Saturday, March 16, 2019
The Mention of the Israelites in Egyptian Scriptures :: essays research papers fc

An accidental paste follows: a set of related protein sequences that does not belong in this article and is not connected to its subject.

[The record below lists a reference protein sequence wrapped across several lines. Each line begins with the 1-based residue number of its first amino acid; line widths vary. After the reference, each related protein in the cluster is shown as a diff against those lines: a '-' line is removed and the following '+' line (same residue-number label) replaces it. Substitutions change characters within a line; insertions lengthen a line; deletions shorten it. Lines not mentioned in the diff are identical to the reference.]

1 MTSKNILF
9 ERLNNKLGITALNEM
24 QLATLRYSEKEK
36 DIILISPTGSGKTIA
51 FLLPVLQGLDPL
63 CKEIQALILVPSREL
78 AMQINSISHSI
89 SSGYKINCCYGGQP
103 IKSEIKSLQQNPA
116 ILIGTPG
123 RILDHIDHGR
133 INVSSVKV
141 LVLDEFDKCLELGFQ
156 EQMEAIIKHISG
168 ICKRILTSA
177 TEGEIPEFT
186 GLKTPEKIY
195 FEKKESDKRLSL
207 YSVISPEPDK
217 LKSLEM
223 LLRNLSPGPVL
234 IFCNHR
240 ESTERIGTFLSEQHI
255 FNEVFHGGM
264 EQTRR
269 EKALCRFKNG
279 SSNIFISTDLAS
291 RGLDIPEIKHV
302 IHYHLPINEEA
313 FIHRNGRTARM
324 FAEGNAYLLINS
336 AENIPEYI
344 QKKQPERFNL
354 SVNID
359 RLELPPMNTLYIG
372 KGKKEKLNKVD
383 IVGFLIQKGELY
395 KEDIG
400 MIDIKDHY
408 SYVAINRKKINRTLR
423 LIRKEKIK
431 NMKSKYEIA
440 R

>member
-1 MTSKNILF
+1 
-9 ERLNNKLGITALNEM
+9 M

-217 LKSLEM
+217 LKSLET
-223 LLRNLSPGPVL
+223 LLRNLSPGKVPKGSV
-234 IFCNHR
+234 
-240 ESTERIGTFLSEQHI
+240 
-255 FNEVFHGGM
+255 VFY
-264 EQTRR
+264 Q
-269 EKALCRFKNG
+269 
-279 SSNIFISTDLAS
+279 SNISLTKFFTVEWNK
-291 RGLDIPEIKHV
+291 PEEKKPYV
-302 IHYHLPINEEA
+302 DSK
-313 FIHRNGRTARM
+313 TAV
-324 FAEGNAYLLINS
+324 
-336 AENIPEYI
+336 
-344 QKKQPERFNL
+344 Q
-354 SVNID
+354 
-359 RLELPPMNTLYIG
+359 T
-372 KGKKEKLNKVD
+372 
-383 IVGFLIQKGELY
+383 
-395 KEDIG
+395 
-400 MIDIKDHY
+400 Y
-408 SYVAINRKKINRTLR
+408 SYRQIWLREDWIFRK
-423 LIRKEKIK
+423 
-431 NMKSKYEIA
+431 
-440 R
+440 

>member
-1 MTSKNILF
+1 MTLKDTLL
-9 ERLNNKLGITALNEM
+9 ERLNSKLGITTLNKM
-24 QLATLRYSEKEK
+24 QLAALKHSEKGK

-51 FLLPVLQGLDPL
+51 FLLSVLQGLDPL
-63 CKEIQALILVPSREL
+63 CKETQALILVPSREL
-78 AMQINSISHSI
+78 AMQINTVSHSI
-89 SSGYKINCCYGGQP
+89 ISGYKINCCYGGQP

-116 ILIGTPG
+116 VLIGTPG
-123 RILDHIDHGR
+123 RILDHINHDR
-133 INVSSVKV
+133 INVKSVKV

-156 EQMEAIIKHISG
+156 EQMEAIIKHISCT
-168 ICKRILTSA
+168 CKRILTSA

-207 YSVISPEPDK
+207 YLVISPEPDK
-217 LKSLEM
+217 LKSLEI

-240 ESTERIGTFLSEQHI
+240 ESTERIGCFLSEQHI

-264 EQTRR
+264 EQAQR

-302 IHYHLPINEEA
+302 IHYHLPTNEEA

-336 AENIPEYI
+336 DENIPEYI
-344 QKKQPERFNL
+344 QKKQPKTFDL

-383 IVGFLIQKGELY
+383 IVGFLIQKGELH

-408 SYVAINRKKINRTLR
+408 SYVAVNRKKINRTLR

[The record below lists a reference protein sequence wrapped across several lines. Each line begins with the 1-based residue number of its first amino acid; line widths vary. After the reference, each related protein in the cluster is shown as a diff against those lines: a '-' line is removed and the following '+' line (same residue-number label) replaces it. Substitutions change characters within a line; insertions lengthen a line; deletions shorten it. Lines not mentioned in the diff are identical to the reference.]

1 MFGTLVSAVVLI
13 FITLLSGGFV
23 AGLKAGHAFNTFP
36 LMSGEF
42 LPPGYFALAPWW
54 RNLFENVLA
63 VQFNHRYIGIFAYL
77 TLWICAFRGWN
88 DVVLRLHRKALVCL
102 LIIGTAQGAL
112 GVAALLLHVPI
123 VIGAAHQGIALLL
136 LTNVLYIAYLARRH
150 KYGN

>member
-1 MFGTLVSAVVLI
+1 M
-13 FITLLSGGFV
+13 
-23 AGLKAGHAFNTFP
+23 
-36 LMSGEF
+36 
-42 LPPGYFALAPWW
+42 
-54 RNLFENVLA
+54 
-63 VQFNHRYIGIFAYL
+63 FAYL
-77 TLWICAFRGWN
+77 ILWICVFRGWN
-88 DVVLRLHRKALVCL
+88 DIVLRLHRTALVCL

There are several Egyptian documents that not only character reference book the Israelites in their texts, that too tie the Bible to historical facts. Egyptian documents such as the divide el-Amarna letters, a large stele of the Menephtah, and the giant papyri not only tell the history of Egypt, they also coincide with biblical scripture. The documents confirm not only dates, certain numbers, and rituals, such as circumcision, but places and event, e.g. The Exodus, of biblical stories. According to James Orr, general editor for The Definition for Egypt, the Tell el-Amarna Letters were discovered in 1887. These documents refer to many Biblical cities they also give untold direct information concerning the political and social conditions at that period (Orr, Palestine). Damien Mackeys The House of David, shows the remarkable similarities between several rulers in Egypt and the three kings (capital of Minnesota, David, and Salomon) mentioned in the Bible. In Michael Grants The History of ancient Israel, he states that a ruler in the 14th century named Labayu control over Shechem and extended his kingdom as far as the Mediterranean coast (18). One model given in the case of capital of Minnesota tells of a second name stated in Psalm 57 the name is Lebaim, a unique word in the Old will meaning great lions. In line with this passage comes a reference from the Amarna letters an Egyptian pharaoh whose name was Labayu, meaning Great Lion of (N) where N is a gods name (Mackey 1). The Amarna letters could also wind up together David and Tuthmosis III as one and the same. Labayu had sons that battled for an equally important history after his death (Grant 18). In II Samuel 31, the passage tells of how Sauls two sons Ish-Bosheth and David fought for power. This leads Mackey to a comprehensive comparison between David and Tuthmosis I & III. A few illustrations in the contrast are ranging from military campaigns to investiture ceremonies (Mackey 3-5). In the milit ary campaign of Megiddo, the records by Tuthmosis III describe the ramify of his armies to defeat scattered forces in separate Canaanite towns. Later, Tuthmosis rejoins his armies to capture of Megiddo (Orr, Palestine). This corresponds with II Samuel 111 account of Davids conquest of Rabbah (Mackey 5). Although, not as much information is found on the Elephantine papyri and the stele of Menephtah, they still bring out the bonds between the history of Egypt and biblical scriptures.